It has been four years since the first inter partes review proceedings were filed in the United States. The first IPR petition, filed on September 16, 2012 (the first day IPRs became available), made it all the way to the Supreme Court, and the number of IPRs has greatly exceeded expectations, making the Patent Trial and Appeal Board one of the most important and busiest forums for patent validity litigation in the US. IPRs were intended to help high-tech innovators besieged with suits from patent trolls to efficiently and cheaply invalidate dubious patents and focus on innovation. But the impact of these proceedings goes far beyond electrical and computer fields as they have had a major impact on biotech and pharmaceutical patents as well. The PTAB proceedings for U.S. Patent No. 6,331,415 (better known as the “Cabilly II patent”) – one of the most litigated biotech patents in the US – offer key insights into IPRs and why they are widely used across technologies.
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Biologics Blog is a source of insights, information and analysis related to biologics, including the legal developments, trends and changing regulation that impact the biotechnology industry. Patterson Belknap represents biotechnology, pharmaceutical and healthcare companies in a broad range of patent litigation matters, including patent infringement cases, PTO trial proceedings, patent licensing and other contractual disputes. Our team includes highly experienced trial attorneys with extensive technical knowledge, many of whom have advanced scientific degrees and industry experience in fields such as molecular biology, biochemistry, chemistry, statistics and nuclear engineering.
In UCB, Inc. v. Yeda Research and Development Co., the Federal Circuit affirmed the determination by the District Court for the Eastern District of Virginia that UCB, Inc.’s Cimzia® (certolizumab pegol), a humanized antibody fragment that treats inflammatory conditions such as rheumatoid arthritis and Crohn’s disease, does not infringe a monoclonal antibody patent owned by Yeda Research and Development Co., Ltd.. (Fed. Cir. No. 2015-1957, September 8, 2016). Based on actions taken during prosecution, the Federal Circuit agreed that Yeda was “estopped from including chimeric and humanized antibodies within the scope of the monoclonal antibodies claimed” in its patent.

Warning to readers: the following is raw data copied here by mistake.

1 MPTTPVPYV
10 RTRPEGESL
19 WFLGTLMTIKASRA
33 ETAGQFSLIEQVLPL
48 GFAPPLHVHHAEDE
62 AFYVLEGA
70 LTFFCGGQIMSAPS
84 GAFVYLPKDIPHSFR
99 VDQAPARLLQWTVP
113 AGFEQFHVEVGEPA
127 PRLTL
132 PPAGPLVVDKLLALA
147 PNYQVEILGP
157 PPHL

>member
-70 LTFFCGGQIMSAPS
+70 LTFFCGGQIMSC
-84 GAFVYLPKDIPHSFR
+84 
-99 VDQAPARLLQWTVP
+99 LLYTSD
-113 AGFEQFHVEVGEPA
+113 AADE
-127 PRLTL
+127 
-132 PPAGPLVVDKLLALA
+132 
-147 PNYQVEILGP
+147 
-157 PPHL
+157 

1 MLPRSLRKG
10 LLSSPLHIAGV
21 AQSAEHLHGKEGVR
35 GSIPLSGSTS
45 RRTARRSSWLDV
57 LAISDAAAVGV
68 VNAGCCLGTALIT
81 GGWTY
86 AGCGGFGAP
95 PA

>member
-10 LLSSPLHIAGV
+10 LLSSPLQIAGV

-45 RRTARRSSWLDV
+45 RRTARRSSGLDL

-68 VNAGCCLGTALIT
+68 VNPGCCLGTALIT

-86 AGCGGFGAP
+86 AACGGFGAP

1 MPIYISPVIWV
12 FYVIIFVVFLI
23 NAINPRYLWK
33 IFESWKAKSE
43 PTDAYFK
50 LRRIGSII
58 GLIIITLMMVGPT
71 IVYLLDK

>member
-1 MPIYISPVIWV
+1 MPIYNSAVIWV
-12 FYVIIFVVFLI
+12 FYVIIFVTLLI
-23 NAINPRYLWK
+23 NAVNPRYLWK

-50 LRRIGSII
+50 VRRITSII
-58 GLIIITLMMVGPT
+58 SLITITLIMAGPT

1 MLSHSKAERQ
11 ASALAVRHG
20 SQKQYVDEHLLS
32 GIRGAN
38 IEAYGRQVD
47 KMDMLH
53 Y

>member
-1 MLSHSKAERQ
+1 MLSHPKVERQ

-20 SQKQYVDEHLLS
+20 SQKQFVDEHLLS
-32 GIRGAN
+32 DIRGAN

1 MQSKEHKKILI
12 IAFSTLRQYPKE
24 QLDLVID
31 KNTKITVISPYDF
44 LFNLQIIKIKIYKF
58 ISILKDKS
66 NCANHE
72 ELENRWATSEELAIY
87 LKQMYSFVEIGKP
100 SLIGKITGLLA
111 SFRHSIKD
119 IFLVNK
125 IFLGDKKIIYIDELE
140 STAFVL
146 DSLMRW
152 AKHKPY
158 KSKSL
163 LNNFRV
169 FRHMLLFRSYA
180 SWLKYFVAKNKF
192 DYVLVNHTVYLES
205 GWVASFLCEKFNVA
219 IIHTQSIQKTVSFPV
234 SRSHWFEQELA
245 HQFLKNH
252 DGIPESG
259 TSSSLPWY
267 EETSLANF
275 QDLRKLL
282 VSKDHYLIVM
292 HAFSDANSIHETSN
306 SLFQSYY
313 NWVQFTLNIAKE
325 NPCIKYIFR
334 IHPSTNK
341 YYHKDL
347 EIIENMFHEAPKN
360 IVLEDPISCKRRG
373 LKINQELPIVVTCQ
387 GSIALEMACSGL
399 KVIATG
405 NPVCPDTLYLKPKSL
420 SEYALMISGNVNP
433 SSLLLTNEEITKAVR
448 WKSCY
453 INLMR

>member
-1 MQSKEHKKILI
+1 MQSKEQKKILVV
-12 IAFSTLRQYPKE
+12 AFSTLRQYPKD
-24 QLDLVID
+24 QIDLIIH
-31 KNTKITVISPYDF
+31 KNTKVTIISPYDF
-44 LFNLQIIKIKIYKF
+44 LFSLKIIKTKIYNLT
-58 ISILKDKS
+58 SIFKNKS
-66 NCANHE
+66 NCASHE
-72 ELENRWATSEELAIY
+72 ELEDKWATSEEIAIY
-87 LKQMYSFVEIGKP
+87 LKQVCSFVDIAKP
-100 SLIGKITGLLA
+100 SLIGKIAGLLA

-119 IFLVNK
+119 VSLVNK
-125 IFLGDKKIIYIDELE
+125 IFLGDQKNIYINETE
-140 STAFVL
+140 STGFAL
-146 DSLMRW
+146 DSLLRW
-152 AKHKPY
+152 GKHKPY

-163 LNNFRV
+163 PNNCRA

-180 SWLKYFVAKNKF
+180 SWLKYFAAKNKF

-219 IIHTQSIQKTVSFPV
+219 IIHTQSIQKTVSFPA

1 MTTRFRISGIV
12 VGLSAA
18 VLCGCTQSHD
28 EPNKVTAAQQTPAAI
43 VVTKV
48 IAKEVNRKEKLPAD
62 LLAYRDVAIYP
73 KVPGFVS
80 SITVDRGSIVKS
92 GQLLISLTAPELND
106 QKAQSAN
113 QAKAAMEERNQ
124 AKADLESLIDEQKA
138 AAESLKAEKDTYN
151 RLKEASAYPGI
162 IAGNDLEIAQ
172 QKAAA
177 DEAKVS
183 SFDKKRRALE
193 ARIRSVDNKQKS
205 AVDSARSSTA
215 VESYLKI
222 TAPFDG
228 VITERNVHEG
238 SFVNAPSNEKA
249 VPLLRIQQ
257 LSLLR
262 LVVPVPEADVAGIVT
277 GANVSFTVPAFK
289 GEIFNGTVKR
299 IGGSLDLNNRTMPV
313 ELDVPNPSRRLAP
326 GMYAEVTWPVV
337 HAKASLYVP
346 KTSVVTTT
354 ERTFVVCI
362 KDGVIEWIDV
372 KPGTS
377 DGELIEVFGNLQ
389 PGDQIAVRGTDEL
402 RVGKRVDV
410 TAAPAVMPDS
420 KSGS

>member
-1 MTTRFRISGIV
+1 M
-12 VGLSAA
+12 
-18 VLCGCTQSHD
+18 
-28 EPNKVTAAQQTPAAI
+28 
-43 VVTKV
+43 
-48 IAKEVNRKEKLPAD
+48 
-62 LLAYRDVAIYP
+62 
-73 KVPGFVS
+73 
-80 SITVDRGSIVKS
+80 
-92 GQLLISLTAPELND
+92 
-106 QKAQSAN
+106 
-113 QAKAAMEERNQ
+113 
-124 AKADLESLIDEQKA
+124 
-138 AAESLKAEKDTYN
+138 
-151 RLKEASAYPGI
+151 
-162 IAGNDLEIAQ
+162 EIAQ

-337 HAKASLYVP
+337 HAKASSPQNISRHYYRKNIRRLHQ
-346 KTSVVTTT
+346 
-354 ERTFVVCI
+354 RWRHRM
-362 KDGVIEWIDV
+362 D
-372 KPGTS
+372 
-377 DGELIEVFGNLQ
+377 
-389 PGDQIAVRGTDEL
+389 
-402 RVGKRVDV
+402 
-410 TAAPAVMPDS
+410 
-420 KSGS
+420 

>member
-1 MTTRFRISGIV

The Biologics Price Competition and Innovation Act (BPCIA) provides for a series of disclosures between a biosimilar applicant and the innovator company, commonly referred to as the “patent dance.” In determining the standard and appropriate level of detail required by the disclosures pursuant to the patent dance, looking to analogous disclosure requirements in the Hatch-Waxman context provides helpful guidance. Gleaning from the Hatch-Waxman context, “detailed statement” disclosures under the BPCIA should have a reasonable basis and establish a prima facie case of invalidity or non-infringement. Moreover, as in the Hatch-Waxman context, filing “baseless” non-infringement or invalidity positions may risk sanctions as an “exceptional case” that may warrant attorney fees under 35 U.S.C. § 285.
On May 26, 2015, the Supreme Court reversed the Federal Circuit’s decision in Commil USA, LLC v Cisco Systems, Inc. and held that a defendant’s belief regarding patent validity is not a defense to an induced infringement claim. The Supreme Court’s Decision is a big win for the pharmaceutical industry, where method of treatment patents provide important protection for innovative medical therapies. The Federal Circuit’s good-faith belief in invalidity defense gutted liability for inducing infringement of such patents. The Supreme Court’s reversal allows these valuable patents to be enforced against the companies that induce infringement. It also deters “at risk” launches prior to a district court decision on the validity of the patents.
Protective orders preventing litigation counsel from participating in the prosecution of litigation-related patents are commonplace. These restrictions, however, could prejudice brand companies in light of the increasing trend among generic and biosimilar applicants to file IPR proceedings on the same patents that are at issue in litigation. In such cases where “the PTO and district court are just two fronts in the same battle,” courts have been liberal in allowing litigation counsel to participate in IPR proceedings, post-grant proceedings, and reexaminations.
On March 31, the Supreme Court heard oral argument in Commil USA LLC v. Cisco Systems Inc. The Supreme Court considered the Federal Circuit’s holding that a belief in a patent’s invalidity is a defense to inducing infringement under 35 U.S.C. § 271(b). The Justices posed tough questions to both sides. But the ultimate outcome of this case should not impact litigation under the BPCIA where inducing infringement of method of treatment and manufacturing patents offers important protection to innovators since the validity of such patents is typically determined prior to launch of a biosimilar product.